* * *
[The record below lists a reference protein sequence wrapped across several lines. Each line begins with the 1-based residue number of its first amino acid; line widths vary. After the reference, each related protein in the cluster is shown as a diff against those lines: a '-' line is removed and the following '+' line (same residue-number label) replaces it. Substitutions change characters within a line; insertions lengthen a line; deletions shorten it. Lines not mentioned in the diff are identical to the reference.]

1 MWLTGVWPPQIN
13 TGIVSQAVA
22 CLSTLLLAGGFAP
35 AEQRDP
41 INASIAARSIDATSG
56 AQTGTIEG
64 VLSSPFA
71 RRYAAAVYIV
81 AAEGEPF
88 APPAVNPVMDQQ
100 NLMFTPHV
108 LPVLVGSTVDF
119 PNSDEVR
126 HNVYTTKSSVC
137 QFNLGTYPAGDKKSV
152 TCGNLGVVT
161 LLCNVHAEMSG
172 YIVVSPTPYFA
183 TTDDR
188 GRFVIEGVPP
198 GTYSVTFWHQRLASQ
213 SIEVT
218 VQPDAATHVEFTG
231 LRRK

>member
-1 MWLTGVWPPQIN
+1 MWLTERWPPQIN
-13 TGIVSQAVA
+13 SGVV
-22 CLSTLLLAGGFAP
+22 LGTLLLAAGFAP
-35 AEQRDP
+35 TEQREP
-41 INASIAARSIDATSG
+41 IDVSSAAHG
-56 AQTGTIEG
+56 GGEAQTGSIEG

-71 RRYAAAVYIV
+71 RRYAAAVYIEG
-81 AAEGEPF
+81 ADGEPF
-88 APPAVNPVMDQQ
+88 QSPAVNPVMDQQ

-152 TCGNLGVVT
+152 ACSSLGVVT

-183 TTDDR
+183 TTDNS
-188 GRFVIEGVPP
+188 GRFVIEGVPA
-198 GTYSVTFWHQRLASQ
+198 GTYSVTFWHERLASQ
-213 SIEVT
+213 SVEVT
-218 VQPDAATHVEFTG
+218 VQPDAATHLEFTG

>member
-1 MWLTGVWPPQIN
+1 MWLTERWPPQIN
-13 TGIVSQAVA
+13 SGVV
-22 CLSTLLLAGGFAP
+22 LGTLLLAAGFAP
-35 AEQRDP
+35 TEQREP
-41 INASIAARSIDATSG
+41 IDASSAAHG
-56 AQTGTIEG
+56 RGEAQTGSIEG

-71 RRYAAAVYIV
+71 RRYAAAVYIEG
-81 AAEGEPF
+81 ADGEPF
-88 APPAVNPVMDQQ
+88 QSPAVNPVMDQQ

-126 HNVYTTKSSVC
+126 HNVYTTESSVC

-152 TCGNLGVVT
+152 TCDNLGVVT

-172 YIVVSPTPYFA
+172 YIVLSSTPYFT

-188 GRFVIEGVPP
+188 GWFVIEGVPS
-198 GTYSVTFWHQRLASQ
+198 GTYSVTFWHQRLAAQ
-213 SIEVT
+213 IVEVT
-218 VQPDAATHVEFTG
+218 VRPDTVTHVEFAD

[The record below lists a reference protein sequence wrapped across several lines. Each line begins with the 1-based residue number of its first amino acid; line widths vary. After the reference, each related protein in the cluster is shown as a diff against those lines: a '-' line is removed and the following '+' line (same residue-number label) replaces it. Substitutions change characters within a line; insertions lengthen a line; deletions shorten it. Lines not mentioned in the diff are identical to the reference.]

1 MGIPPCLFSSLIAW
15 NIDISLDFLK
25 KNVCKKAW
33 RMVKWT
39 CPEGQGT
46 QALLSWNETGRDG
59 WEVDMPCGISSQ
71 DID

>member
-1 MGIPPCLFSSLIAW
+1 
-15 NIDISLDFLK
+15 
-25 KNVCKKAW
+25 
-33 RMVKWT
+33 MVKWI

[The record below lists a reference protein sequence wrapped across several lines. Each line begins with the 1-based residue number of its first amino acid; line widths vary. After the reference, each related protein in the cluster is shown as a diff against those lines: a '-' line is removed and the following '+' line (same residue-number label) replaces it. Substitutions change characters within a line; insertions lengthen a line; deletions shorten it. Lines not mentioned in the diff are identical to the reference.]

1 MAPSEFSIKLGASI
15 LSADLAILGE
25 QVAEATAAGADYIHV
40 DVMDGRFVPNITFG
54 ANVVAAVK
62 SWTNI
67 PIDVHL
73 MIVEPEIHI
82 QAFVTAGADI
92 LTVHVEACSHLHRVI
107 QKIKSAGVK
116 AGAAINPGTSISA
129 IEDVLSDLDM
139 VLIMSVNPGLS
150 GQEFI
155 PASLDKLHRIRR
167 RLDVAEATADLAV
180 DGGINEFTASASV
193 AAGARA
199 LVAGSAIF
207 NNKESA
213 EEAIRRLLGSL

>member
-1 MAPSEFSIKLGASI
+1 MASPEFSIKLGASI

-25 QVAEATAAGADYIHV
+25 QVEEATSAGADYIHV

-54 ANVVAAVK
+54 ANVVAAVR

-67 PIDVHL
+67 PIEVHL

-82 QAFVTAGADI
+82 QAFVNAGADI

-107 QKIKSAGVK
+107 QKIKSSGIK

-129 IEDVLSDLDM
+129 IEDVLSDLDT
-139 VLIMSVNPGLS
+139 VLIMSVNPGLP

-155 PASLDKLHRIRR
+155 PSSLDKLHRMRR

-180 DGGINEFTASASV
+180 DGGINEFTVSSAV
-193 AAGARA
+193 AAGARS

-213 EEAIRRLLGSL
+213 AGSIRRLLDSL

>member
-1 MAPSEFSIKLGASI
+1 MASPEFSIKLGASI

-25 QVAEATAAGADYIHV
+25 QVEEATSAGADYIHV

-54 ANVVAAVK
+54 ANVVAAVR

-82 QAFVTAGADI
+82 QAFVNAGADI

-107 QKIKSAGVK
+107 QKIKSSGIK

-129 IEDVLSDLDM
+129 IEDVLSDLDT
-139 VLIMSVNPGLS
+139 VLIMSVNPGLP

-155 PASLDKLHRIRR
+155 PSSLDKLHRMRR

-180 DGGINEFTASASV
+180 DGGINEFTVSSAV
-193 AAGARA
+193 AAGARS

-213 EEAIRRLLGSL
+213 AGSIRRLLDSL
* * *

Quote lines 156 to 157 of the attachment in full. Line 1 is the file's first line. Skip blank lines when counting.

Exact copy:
>member
-1 MAPSEFSIKLGASI